11. The double sided suction nozzle of claim 9, wherein the rotating force-transmitting unit comprises: a rod member having a driven gear to receive a driving force from a driving gear formed on a driving axis of the motor; a driving bevel gear disposed on the rod member; and a driven bevel gear engaged with the driving bevel gear and having rotating axes, which are projected from both ends thereof and to which the brush plate and the duster plate are fixed, respectively.

Description:

CROSS-REFERENCE TO RELATED APPLICATIONS

This application claims the benefit under 35 U.S.C. § 119 of U.S. Provisional Patent Application No. 60/897145, filed Jan. 24, 2007, in the United States Patent and Trademark Office, and Korean Patent Application No. 10-2007-0030640, filed on Mar. 29, 2007, in the Korean Intellectual Property Office, the entire content of both of which are hereby incorporated by reference.

BACKGROUND OF THE INVENTION

1. Field of the Invention

The present disclosure relates to a vacuum cleaner. More particularly, the present disclosure relates to a suction nozzle for use in a vacuum cleaner having a brush function, which brushes away dirt, such as dust or the like, from a surface to be cleaned, and a duster function, which wipes off dirt, such as stain or the like, from the surface to be cleaned.

2. Description of the Related Art

Generally, a vacuum cleaner draws in dirt from a surface to be cleaned thus to clean the surface to be cleaned by using a suction force generated by a suction motor. Such a vacuum cleaner is provided with a suction nozzle, which draws in the dirt from the surface to be cleaned when it moves while coming in contact with the surface to be cleaned. The suction nozzle usually has an air inlet to draw in the dirt adhered to the surface to be cleaned, and a fixed brush or a rotatable brush disposed adjacent the air inlet to brush off the dirt adhered to the surface to be cleaned.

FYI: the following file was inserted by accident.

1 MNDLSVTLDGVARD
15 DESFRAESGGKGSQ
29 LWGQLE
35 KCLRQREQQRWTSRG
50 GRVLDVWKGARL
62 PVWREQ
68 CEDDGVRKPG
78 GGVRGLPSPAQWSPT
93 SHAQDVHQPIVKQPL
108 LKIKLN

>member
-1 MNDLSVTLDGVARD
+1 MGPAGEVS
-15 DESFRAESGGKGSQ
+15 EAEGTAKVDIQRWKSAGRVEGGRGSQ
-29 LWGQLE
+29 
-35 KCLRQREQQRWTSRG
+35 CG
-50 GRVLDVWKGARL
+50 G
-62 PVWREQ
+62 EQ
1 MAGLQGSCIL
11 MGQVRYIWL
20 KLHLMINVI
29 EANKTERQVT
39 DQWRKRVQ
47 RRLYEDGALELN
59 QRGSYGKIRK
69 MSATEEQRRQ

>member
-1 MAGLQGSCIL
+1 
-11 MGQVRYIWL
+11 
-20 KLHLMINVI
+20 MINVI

However, such a conventional suction nozzle is advantageous in that it is effective to brush off and draw in dry dirt, such as dust or the like, adhered to a surface to be cleaned, such as a carpet or the like, but disadvantageous in that it is difficult to remove fixed dirt, such as stain, grime or the like, or wet dirt, such as liquid or the like, adhered to a slippery surface to be cleaned, such as a floor or the like.

To address the problems as described above, besides a main suction nozzle, the conventional vacuum cleaner provides an accessory suction nozzle, which is selectively mounted to a hose or an extended tube to perform only a duster action. However, in this case, there is a problem in that a user should selectively replace one of the main suction nozzle and the accessory suction nozzle with the other according to the kind or the condition of the surface to be cleaned.

To address the problem, a double sided brush assembly, which a pair of roller brushes for use in a carpet and a pair of roller brushes for use in a floor are mounted on upper and lower surfaces thereof to selectively clean the carpet or the floor without exchanging the brush assemblies in cleaning, is disclosed in Korean utility model No. 1995-10069. However, the double sided brush assembly presents a problem that since the two pairs of roller brushes having certain diameters are arranged on upper and lower surfaces, respectively, the entire volume thereof is enlarged. Also, when the brush assembly moves back and forth, the roller brushes rotate along the surface to be cleaned while coming in line contact therewith. Thus, the double sided brush assembly presents a problem that even though the roller brushes for use in the floor, which can clean the slippery surface to be cleaned, such as the floor or the like, are used, they do not completely remove the dirt, such as the stain, the grime or the like, firmly adhered to the surface to be cleaned therefrom.

SUMMARY OF THE INVENTION

The present disclosure has been developed in order to overcome the above drawbacks and other problems associated with the conventional arrangement. An aspect of the present disclosure is to provide a double sided suction nozzle for use in a vacuum cleaner in which a brush unit and a duster unit having a disc type brush and a disc type duster, respectively, are mounted on both surfaces of a nozzle body, thereby allowing the nozzle to reduce the volume thereof and to perform a brush function and a duster function without replacing the nozzles.